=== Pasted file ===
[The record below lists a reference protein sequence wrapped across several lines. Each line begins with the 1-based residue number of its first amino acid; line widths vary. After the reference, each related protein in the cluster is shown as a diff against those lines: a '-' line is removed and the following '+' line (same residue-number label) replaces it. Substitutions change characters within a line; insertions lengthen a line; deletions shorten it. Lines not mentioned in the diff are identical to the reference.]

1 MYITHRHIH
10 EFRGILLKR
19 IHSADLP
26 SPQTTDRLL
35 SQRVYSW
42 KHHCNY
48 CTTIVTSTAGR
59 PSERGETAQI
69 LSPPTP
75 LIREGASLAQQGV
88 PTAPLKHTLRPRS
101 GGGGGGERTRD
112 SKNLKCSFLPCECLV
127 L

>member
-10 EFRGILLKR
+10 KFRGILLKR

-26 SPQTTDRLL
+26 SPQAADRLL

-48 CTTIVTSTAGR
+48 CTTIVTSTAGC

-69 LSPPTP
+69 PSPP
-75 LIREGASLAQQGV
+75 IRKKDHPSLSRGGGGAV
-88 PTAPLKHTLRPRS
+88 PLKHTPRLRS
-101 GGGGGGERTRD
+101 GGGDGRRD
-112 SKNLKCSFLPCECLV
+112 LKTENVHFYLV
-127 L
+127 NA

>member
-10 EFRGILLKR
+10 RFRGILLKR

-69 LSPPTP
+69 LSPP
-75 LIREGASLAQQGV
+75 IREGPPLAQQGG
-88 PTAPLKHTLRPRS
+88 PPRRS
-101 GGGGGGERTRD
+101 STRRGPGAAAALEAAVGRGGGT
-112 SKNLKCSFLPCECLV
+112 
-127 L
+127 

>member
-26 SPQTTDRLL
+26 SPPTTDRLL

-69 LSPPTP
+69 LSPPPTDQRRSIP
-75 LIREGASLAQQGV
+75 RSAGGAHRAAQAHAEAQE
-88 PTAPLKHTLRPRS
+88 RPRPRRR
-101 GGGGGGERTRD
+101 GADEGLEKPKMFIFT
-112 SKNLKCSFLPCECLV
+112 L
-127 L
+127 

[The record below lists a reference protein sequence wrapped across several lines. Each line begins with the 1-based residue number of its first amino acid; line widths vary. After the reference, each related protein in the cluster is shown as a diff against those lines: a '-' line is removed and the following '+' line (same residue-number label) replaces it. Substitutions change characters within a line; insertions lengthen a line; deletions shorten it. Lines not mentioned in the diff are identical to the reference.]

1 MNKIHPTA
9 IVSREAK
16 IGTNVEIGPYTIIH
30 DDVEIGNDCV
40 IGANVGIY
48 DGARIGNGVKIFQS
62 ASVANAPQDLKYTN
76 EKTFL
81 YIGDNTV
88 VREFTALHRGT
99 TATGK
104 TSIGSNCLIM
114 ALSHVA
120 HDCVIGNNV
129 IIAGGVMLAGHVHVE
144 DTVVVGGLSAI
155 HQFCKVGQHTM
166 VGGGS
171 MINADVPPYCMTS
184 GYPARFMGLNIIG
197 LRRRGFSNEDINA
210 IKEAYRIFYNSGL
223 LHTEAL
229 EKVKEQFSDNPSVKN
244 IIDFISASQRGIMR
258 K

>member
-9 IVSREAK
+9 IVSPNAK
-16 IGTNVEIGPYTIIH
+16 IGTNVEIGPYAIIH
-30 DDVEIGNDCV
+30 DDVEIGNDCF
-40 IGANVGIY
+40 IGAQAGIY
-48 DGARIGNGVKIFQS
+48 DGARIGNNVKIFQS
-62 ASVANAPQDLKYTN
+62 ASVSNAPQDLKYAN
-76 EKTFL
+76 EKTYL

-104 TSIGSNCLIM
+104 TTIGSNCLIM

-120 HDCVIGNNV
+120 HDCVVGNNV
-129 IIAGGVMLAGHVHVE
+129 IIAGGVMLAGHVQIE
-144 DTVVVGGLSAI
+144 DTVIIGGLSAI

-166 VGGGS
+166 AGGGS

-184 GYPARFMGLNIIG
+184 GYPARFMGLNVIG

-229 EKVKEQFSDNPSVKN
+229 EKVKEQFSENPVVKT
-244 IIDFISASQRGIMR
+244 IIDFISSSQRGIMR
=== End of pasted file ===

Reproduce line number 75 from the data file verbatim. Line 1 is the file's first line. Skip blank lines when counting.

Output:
88 VREFTALHRGT